His fantastic mutton chops alone should give Heinrich Barth some immortal fame. But that's not all that sets him apart. The 19th-century German explorer led an extraordinary five-year expedition into Islamic Africa, a journey that taught the West about the amazing cultures and creatures of a mystery continent.
But Barth and his adventure are barely remembered today. Perhaps it's because of his nationality, his prickly personality, or his inability to express his thoughts in anything less than thousands of pages.
Whatever the case, one of the world's great explorers is now the subject of his first biography in English. It's titled "A Labyrinth of Kingdoms: 10,000 Miles through Islamic Africa" and written by Connecticut-based freelance journalist Steve Kemper.
Q: Why haven't we heard of this guy?
A: There are a lot of reasons, and they all add up to a perfect storm.
He was German and working for the British, who like their heroes home-grown and have a long history of suspicion of the Germans. He managed to accomplish one of their greatest expeditions ever, and he was German. Some people didn't get over that.
There was also was the length and density of Barth’s work -- 3,500 pages of closely observed nature, culture, ethnography. The book didn't create the stir that Livingstone and Stanley did.
Then there's the stuff he came back with: Islam is a great religion, and Africa has a history of culture and literature, complex societies and systems of government. This was going against what people wanted to believe about the continent they wanted to pillage and take over.
And there was also his personality.
Q: To borrow an old word, he seems like a bit of a prig. Was he?
A: Not more priggish than other Victorians were, but he was highly susceptible to slights against his honor. Whenever he felt he was slighted, he responded with too much pique.
Q: What did he discover during his travels in north-central Africa?
Q: As you write, he spent time in Timbuktu, which still has a reputation as being a place out in the boonies. What's the story behind Timbuktu?
A: It's had a reputation for centuries.
There was an man named Mansa Musa, the emperor of Mali, a gigantic kingdom in Africa in the 14th century. He decided to make a voyage to Mecca, and took camels laden with gold. When he got to Cairo, he spent like a crazy man and his hajj became legendary. That’s when people first heard of Timbuktu, thinking there must be a golden city there.
It was a mythic place in most people's minds. But Barth was a scientist, so he wasn't interested in the myth. He was interested in the data. He brought out so much information about what was in the market, how much things cost, what the system of government was like, who was in power.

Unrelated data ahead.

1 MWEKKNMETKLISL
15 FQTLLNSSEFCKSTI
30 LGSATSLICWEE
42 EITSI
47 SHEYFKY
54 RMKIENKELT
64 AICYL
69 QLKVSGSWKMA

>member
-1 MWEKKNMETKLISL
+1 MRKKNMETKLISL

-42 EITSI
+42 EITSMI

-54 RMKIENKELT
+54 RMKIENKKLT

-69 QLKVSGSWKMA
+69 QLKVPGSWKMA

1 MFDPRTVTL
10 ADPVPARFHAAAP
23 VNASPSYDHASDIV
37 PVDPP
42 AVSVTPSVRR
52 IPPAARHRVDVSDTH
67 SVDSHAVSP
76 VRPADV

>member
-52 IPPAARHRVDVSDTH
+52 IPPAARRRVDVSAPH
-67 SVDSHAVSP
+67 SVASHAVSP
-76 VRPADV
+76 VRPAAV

He spent his seven months there essentially under house arrest. But he did make a number of outings under threat of death and brought back a picture of the educated people and uneducated people, and the fundamentalists and the scholars, which sounds so familiar today.
Barth said Timbuktu was a very literary place, filled with manuscripts. That was a pretty shocking idea in Europe.
Q: What did he learn about Islam?
A: Almost anything he understood was not understood in the West because we're so ignorant of Islam.
He brought back information that you could find scholars in Africa -- Islamic scholars who could you talk to you about astronomy, Aristotle, Ptolemy, music, law, theology.
He brought information about all the factions of Islam and the fanatical sects. He said it is a great religion that is controlled in some areas by fanatics and ignorant people, and it has never lived up to his potential. And by the way, neither has Christianity.
Q: Did he make a big point of that observation?
A: He made a couple quips about that, reminded people that Christianity had done some of the same things that the West had accused Islam of doing. What he said was that Islam is like any other religion: It includes great people, it includes criminals and thugs and ignorant people, and both shysters and magnificence. It's a great religion, it deserves respect.
He could quote the Koran, especially the opening prayer, which saved his life several times.
Q: Do you feel like you're restoring his reputation?
A: I really hope that this brings him to people's attention. Boy, he deserves it. He's one of the greatest explorers who ever lived. Why he's not known is a mystery and a shame, and I hope my book does a little bit to nudge him back toward the spotlight.
Q: Why is his story important today?
A: You can't help but read his story and this book without noticing how ignorant Europe was about Africa – and how ignorant we still are.